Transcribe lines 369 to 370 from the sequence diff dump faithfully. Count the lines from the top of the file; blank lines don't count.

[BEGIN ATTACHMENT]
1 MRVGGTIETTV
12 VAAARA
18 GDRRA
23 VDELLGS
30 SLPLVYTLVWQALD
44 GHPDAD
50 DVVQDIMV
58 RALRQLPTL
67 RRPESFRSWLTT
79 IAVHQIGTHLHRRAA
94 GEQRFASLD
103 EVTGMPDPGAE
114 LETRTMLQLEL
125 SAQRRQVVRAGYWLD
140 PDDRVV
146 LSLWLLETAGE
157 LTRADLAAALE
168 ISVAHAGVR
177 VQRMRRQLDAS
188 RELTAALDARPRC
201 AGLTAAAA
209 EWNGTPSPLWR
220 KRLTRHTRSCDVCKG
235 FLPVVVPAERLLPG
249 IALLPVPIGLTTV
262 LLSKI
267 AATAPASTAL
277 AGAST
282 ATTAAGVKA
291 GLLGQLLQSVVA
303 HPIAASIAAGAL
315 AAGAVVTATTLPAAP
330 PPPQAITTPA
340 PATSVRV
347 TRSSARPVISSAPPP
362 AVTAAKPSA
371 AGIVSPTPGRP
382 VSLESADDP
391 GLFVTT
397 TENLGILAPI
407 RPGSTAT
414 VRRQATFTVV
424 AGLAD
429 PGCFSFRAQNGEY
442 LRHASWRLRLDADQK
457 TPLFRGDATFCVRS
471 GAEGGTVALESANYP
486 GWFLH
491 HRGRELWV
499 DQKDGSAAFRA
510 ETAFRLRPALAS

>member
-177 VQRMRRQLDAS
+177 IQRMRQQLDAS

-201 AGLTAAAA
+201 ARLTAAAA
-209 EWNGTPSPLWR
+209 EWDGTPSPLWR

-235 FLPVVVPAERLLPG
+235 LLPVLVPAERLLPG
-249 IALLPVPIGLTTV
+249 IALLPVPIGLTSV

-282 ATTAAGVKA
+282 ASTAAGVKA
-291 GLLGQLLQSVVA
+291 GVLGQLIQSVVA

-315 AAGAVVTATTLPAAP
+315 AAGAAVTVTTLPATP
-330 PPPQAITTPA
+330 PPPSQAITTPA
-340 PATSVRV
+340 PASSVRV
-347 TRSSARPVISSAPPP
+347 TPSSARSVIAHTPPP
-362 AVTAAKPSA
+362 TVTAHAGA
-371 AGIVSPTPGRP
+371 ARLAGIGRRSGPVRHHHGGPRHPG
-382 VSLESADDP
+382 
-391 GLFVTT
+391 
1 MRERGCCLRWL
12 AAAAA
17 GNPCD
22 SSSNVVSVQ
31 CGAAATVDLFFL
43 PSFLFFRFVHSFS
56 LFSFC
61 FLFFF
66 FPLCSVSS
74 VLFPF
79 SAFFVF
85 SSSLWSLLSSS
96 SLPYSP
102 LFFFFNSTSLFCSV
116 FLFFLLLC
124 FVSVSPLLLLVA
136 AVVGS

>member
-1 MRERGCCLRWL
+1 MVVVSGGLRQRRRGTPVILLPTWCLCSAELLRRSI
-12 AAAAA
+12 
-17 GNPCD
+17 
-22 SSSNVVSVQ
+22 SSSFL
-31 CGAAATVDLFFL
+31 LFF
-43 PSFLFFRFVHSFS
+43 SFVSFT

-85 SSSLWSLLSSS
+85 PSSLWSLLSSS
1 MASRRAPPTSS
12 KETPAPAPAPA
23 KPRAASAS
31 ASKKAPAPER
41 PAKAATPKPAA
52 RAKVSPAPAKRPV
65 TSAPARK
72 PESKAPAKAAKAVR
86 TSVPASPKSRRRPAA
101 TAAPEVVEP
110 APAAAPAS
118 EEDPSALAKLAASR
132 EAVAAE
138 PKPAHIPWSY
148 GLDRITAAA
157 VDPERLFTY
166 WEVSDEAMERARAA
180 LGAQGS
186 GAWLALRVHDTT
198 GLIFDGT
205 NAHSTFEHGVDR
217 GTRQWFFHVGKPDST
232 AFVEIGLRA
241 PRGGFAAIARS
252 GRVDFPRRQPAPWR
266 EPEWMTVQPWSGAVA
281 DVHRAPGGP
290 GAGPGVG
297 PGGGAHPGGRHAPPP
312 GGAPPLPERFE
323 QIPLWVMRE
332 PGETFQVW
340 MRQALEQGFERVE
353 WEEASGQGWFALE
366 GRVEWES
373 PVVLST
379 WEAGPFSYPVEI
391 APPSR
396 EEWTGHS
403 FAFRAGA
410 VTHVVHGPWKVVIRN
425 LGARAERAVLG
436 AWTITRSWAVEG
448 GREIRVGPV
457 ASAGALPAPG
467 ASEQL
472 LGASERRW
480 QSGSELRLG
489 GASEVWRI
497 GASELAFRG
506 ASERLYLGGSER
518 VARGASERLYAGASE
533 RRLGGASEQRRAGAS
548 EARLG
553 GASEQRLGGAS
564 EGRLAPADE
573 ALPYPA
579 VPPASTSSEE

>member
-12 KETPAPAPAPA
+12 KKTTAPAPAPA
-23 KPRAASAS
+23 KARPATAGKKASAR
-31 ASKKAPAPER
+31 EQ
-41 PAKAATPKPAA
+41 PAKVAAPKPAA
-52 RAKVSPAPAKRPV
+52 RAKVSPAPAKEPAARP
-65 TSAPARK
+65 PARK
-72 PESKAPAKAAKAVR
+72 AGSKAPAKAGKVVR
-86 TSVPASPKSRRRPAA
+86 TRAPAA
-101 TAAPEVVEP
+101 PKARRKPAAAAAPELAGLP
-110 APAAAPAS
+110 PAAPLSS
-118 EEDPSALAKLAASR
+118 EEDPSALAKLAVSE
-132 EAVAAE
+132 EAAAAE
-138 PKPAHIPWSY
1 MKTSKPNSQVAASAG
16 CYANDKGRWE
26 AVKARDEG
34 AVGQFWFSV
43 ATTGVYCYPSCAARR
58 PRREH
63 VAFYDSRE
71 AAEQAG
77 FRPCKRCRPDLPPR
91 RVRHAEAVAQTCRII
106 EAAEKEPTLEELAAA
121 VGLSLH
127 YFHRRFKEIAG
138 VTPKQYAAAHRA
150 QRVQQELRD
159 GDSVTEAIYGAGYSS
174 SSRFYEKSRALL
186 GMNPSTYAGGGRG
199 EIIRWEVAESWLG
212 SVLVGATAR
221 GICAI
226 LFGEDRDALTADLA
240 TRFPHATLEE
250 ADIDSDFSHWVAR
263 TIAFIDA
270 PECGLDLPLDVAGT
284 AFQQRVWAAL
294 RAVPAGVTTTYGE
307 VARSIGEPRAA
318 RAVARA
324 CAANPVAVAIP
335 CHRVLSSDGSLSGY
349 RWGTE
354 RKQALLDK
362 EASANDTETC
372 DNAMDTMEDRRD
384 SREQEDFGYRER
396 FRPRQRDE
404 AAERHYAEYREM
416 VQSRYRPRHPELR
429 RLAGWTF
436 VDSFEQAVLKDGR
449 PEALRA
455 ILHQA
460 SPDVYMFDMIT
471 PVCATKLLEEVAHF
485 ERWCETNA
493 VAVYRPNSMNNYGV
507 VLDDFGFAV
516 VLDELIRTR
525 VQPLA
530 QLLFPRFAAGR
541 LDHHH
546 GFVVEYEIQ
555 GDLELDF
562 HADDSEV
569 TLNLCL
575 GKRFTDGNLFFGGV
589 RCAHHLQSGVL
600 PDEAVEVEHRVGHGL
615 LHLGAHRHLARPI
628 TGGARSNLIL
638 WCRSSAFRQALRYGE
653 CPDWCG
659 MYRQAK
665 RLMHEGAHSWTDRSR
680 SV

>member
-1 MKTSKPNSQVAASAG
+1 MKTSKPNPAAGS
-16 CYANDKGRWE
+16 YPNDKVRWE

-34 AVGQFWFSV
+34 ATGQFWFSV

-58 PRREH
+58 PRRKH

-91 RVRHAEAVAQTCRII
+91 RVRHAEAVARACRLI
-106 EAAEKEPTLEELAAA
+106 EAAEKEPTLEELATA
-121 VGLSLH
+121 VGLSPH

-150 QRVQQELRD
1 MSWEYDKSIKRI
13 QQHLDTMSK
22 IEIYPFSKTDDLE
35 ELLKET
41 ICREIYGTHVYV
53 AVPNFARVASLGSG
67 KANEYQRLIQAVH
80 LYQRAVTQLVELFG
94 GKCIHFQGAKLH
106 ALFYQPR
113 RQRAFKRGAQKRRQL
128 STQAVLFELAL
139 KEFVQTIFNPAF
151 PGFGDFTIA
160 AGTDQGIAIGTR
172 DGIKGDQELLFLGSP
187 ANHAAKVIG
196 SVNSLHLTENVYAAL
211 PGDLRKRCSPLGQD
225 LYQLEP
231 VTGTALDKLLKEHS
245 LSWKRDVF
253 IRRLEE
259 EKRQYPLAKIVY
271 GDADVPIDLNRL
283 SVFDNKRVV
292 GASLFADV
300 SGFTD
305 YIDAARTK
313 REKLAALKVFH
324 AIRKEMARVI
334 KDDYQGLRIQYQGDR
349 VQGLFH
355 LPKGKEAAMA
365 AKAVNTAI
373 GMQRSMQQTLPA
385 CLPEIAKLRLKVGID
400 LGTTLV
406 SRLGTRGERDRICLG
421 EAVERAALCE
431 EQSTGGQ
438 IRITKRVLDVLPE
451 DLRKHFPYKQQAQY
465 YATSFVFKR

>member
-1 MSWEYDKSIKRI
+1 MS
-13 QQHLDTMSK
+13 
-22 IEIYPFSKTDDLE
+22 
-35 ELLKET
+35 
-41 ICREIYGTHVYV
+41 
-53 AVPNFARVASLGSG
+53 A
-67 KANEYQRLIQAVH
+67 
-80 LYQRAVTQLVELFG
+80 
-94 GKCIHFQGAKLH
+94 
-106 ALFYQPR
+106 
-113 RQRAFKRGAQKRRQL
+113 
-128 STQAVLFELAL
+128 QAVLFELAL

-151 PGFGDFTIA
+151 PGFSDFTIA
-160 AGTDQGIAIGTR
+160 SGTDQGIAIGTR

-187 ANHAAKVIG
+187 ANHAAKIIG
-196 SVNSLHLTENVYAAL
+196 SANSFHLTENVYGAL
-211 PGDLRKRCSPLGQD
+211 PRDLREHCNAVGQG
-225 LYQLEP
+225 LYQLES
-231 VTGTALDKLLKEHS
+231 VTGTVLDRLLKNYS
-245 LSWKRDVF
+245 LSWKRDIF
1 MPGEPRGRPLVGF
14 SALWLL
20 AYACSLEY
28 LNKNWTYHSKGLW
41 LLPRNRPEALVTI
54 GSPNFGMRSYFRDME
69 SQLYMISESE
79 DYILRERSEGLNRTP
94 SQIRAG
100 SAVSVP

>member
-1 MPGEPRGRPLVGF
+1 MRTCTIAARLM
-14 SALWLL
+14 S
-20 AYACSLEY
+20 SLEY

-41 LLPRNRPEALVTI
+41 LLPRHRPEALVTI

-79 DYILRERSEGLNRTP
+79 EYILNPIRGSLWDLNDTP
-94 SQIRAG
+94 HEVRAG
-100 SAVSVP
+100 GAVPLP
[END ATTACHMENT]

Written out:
20 AYACSLEY
28 LNKNWTYHSKGLW